By combining the power of the head of government and the head of state, as it appears to have happened in the case of the “Sikyong”, there has been a profound and fundamental change in the Tibetan political system — with no real discussion of the issue.
Since the politics of Dharamshala now seem to be a equally shrouded in mystery and silence as those of the most uncommunicative totalitarian nation,
Goldstein provides us a detailed thirteen-page account of the “Tibet Improvement Party”, which wanted to bring about a “revolutionary restructuring of the Tibetan government and society.
What made many in the Tibetan world stand up and pay attention to Professor Melvyn Goldstein’s A History of Modern Tibet, 1913-1951: The Demise of the Lamaist State was the unmistakable impression that here was a radical reinterpretation of Tibetan history.
In spite of the unmistakable political message from Lhasa, there were attempts in the Western media to interpret the protests largely in economic terms – Tibetan dissatisfaction growing from the absence of economic opportunities.
In Beijing’s case one important reason for hosting the Olympics is, without doubt, to rehabilitate its image; to reprogram people’s memories about the past.
Dharamshala’s hope, of course, is that if the crisis is stopped it could go back trying to negotiate with Beijing. In spite of all that has happened in Tibet our leaders completely fail to see that this will never happen.
It is vital that we have a strong and unquestionably genuine democratic government that can unite all Tibetans to face and overcome such attacks on their religion and sacred institutions and ensure that the 15th Dalai Lama returns safely to his own people.
Memories by Lodey Lhawang, mother of Jamyang Norbu, of the great scholar and poet Gedun Choephel.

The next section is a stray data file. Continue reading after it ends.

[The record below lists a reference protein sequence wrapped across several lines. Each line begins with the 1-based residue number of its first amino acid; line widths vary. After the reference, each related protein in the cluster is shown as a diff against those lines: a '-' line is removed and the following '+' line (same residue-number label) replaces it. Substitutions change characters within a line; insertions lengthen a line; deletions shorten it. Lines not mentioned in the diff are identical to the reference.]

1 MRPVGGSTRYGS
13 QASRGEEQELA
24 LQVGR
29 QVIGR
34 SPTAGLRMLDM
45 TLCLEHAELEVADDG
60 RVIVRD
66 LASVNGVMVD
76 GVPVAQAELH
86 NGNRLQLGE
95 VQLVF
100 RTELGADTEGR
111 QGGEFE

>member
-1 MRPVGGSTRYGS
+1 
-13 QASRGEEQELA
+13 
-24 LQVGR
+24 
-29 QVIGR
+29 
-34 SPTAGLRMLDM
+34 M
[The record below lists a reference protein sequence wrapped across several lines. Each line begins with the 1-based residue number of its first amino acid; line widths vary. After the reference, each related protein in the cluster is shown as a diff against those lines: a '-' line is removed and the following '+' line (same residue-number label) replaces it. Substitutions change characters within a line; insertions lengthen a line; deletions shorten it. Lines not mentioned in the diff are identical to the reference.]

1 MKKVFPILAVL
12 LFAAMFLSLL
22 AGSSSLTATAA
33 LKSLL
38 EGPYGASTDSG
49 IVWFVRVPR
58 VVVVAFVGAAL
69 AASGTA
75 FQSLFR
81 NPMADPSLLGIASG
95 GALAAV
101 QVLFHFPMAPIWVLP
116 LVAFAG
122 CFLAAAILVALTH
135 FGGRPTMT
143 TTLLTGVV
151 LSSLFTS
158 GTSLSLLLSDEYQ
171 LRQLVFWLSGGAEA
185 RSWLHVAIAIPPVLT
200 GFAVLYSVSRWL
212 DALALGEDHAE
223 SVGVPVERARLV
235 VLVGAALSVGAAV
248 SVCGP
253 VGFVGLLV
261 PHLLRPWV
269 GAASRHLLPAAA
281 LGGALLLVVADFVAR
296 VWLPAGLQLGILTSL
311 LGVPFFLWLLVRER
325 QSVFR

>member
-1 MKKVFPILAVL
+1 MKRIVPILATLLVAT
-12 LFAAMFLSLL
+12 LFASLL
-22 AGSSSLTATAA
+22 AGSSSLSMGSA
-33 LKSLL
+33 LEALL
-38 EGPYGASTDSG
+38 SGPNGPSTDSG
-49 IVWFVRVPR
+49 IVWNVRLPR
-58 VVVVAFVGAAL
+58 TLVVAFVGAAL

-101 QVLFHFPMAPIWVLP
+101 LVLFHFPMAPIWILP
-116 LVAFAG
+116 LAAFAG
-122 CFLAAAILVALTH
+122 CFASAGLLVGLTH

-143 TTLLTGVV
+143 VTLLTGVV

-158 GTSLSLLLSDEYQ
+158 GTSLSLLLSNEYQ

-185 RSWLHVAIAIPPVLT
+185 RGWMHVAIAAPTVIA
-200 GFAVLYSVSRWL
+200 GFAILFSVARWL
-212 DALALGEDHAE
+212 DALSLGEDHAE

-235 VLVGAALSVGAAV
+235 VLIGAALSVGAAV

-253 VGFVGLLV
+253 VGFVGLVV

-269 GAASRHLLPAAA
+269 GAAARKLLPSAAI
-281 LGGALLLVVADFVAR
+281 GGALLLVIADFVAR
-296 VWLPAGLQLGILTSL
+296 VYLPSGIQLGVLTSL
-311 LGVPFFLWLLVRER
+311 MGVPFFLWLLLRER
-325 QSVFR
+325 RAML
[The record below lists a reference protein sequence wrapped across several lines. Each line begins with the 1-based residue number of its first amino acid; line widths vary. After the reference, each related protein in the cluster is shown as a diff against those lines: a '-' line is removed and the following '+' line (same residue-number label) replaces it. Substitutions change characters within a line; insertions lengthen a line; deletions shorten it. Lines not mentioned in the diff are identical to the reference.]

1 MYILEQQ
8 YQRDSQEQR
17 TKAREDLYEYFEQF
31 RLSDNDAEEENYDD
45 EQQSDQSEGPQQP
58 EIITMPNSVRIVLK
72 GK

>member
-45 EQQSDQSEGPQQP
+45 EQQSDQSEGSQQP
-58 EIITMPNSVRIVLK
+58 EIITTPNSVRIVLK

This piece was written to remind Tibetans of the forgotten anniversary of our national revolution. All Tibetans need to be reminded of this, especially those who made it into exile.
A short biography of Lhamo Tsering, Tibetan resistance leader, chief liaison officer between the CIA and the rebel forces, and Minister for Security at CTA.
The revival of Lhamo (Tibetan opera) in exile Tibetan society, and a history of the Tibetan Institute of Performing Arts.
An account by Lodey Lhawang, mother of Jamyang Norbu, of her family, and a family trip in Tibet about 1927 when she was nine years old.
“None of us there had any doubts about the genuineness of the oracle. Perhaps it’s just that their days are over, and it’s another sort of world now.”
The entire business of countries having specific “national” flags is in itself a fairly recent development, and a quite artificial one at that.
China has not met even the minimum of requirements to qualify for acceptance as a democracy.
Review of Jamyang Norbu’s ‘Buying the Dragon’s Teeth’ by Dr. Warren Smith: It is characterized by his usual superb writing style and should be read for its analysis of China’s human rights abuse alone.
We would have to consider Khyentse Norbu’s Phorpa (The Cup) to be the first proper full-length Tibetan feature film, the work of eminent lama Dzongsar Jamyang Khyentse Rimpoche.
With so much energy and spirit, perhaps the Dalai Lama can begin to accomplish in life what many fear can happen only after his death.